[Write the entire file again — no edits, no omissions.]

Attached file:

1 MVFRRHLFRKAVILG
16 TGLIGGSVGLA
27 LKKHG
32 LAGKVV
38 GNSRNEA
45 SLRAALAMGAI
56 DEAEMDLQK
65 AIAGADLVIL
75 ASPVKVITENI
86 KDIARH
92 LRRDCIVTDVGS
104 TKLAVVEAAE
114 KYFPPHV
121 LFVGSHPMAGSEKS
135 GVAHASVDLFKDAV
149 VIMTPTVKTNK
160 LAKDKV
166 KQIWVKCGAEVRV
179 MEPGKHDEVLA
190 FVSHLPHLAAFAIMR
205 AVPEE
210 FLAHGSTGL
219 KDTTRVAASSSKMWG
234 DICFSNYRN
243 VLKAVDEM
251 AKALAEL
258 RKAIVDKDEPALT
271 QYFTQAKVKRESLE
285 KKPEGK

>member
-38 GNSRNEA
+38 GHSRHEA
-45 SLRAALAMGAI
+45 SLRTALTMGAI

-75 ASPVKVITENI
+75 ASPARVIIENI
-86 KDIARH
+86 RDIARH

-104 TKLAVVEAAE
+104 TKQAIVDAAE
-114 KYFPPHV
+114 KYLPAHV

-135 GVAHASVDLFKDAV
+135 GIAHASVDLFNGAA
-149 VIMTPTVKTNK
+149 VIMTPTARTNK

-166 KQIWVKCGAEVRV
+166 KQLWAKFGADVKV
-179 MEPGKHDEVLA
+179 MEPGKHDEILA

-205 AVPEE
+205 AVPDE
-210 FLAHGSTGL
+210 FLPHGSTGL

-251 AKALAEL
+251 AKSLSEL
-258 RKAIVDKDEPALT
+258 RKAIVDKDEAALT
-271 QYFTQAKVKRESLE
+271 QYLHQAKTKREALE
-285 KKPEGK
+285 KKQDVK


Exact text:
1 MVFRRHLFRKAVILG
16 TGLIGGSVGLA
27 LKKHG
32 LAGKVV
38 GNSRNEA
45 SLRAALAMGAI
56 DEAEMDLQK
65 AIAGADLVIL
75 ASPVKVITENI
86 KDIARH
92 LRRDCIVTDVGS
104 TKLAVVEAAE
114 KYFPPHV
121 LFVGSHPMAGSEKS
135 GVAHASVDLFKDAV
149 VIMTPTVKTNK
160 LAKDKV
166 KQIWVKCGAEVRV
179 MEPGKHDEVLA
190 FVSHLPHLAAFAIMR
205 AVPEE
210 FLAHGSTGL
219 KDTTRVAASSSKMWG
234 DICFSNYRN
243 VLKAVDEM
251 AKALAEL
258 RKAIVDKDEPALT
271 QYFTQAKVKRESLE
285 KKPEGK

>member
-38 GNSRNEA
+38 GHSRHEA
-45 SLRAALAMGAI
+45 SLRTALTMGAI

-75 ASPVKVITENI
+75 ASPARVIIENI
-86 KDIARH
+86 RDIARH

-104 TKLAVVEAAE
+104 TKQAIVDAAE
-114 KYFPPHV
+114 KYLPAHV

-135 GVAHASVDLFKDAV
+135 GIAHASVDLFNGAA
-149 VIMTPTVKTNK
+149 VIMTPTARTNK

-166 KQIWVKCGAEVRV
+166 KQLWAKFGADVKV
-179 MEPGKHDEVLA
+179 MEPGKHDEILA

-205 AVPEE
+205 AVPDE
-210 FLAHGSTGL
+210 FLPHGSTGL

-251 AKALAEL
+251 AKSLSEL
-258 RKAIVDKDEPALT
+258 RKAIVDKDEAALT
-271 QYFTQAKVKRESLE
+271 QYLHQAKTKREALE
-285 KKPEGK
+285 KKQDVK